ALEXANDRIA, Greece — Tuesday is World Refugee Day, a day when people around the world recognize the plight of more than 65 refugees worldwide.
Five million Syrians are among those still in crisis. Thousands are temporarily housed in Greece where some are in desperate need of water and other life sustaining items.
Despite enduring hardships of their own, one church in northern Greece has partnered with CBN to bring them life-sustaining help and hope.
Three summers ago after masses of refugees and migrants flooded Europe, the walls finally went up to lessen the flow. Thousands ended up here – stuck in Greece, the first stop in the European Union.
Many of them like 20-year-old Syrian refugee Yasin al-Sharif are still waiting approval to settle in Western Europe.
"If I stay in Syria I will lose my future. I want to be in my future, something good," he explained.
"And where do you want to go?" CBN's Gary Lane asked.
"To Belgium, but I think it's difficult. I think I will not go to there." he replied.
"They may think you are Daesh, a terrorist," Lane said.
"I hate Daesh, I hate Daesh, I don't like it," insisted Yasin.
He said he wants nothing to do with Daesh, the Arab name for ISIS, and he said the group has brought only death and destruction to his country.
Yasin is now living in a small trailer in a refugee camp in Alexandria. He says he enjoys regular visits and conversations with caring Christians.
About 85 percent of the members of Thessaloniki Apostolic Church are unemployed. While they've endured hardships of their own because of the Greek economic crisis, they are still reaching out to help refugees like Yasin.
"We saw that need coming to our door, coming to our city and we had to react," explained Pastor Paul Dimitriadis. "So, we thought that we have to serve the love of Jesus and to try to do what is our best for them."
Doing their best means providing food, clothing and other items to the refugees.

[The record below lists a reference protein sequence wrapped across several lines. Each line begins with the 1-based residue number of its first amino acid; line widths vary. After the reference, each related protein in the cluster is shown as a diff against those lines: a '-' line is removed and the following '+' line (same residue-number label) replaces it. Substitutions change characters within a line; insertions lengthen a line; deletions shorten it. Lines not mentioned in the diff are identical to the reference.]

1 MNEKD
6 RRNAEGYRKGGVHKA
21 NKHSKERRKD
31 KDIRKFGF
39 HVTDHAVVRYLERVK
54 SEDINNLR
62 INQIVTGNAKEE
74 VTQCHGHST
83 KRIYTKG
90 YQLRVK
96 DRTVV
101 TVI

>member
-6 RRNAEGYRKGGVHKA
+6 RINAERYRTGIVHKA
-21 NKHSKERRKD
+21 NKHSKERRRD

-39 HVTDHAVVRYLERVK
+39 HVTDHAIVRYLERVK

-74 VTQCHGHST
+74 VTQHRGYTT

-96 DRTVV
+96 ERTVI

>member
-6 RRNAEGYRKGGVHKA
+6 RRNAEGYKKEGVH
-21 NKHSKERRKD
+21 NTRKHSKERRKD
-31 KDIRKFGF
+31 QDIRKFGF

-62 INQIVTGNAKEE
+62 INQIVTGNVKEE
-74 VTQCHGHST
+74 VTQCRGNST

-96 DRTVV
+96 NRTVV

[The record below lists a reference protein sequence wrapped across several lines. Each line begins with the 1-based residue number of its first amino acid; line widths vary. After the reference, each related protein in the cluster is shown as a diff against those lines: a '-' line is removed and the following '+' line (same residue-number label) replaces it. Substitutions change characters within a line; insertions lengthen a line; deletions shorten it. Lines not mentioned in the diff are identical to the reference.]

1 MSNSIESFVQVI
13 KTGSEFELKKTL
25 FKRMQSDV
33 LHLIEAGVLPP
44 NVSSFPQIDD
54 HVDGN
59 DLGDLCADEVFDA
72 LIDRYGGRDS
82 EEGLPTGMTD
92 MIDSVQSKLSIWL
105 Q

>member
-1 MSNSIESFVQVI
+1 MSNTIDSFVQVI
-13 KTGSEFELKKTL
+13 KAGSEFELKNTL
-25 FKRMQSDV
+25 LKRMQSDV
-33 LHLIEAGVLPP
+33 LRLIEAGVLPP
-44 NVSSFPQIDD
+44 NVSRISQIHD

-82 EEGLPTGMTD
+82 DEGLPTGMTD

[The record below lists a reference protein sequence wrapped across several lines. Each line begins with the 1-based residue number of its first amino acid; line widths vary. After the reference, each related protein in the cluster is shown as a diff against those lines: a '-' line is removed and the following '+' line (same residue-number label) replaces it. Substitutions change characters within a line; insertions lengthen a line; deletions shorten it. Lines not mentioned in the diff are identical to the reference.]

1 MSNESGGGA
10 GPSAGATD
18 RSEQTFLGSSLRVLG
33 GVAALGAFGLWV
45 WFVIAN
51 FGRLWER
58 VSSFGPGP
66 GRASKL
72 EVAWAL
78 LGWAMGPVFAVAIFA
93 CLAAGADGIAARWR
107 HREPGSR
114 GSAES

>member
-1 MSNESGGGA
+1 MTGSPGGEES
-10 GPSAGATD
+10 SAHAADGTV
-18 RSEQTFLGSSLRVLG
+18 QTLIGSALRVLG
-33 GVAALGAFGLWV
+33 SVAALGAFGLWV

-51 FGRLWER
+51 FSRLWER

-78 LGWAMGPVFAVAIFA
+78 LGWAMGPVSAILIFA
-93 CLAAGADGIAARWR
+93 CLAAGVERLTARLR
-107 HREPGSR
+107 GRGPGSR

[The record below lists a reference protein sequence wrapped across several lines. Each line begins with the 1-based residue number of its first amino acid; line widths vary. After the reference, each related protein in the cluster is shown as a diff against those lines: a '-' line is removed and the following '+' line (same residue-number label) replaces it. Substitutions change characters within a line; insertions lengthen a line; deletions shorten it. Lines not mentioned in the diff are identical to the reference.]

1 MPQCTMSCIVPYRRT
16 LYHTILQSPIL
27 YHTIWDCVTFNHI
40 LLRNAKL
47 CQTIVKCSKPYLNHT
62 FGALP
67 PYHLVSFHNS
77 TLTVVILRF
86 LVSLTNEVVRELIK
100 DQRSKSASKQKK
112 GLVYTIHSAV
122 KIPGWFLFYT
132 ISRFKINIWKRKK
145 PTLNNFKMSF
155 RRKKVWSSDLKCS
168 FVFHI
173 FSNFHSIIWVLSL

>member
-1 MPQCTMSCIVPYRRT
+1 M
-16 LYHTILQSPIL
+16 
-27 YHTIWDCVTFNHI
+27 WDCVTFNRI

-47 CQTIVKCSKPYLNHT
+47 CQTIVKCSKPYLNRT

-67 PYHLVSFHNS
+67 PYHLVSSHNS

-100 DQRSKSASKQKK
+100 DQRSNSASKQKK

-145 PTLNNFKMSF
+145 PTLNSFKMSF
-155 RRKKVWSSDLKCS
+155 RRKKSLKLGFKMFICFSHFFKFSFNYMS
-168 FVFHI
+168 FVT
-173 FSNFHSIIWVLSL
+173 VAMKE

The church has received donations from throughout the world, like some green English tea that he showed CBN News.
CBN heard about the church's work with the refugees and asked how we could help.
"The water pipes in the camp are very dirty, not drinking water. So, the monitor in the camp said, 'I don't have water for these people.' We said we don't know what to do. CBN, you came here and said how can we serve you, what can we do? And then we served the need for the water," Pastor Paul said.
Enough water for each person at the Alexandria refugee camp to receive two liters per day for one week.
Yasin was just one of the recipients expressing gratitude for the help.
"When I heard of the peoples someone will give us water I be very happy because thank you very much. Really, really, really thank you!" he exclaimed.
Pastor Paul said the water not only blessed the refugees, but also his church because it helped build trust with the camp managers.
"That helped us to continue working there and speak for Jesus. That was an amazing thing." he said.
Not only are CBN and its partners providing much-needed drinking water for the Syria refugees here in Greece, but also living water for the children.
Superbook in the Arabic language was recently introduced to Syria refugee children in Thessaloniki.
It was presented at the CARE Center – a day center for refugees supported by the Thessaloniki Evangelical Alliance of Churches.
"I didn't know that it was a new version of Superbook but I really liked what I saw," said worker Magda Petro. "The Superbook will be a great tool to be used for here at the CARE Center in Thessaloniki, and I'm sure that everyone will enjoy it."
Timely help for refugees in need in Greece: fun, life-changing lessons for the kids, and life sustaining refreshment for their families.
"God sent the right people and when we met CBN and without asking you anything, you gave us your love," Pastor Paul said. "That is a confirmation how the hand of God is takes care about the daily needs."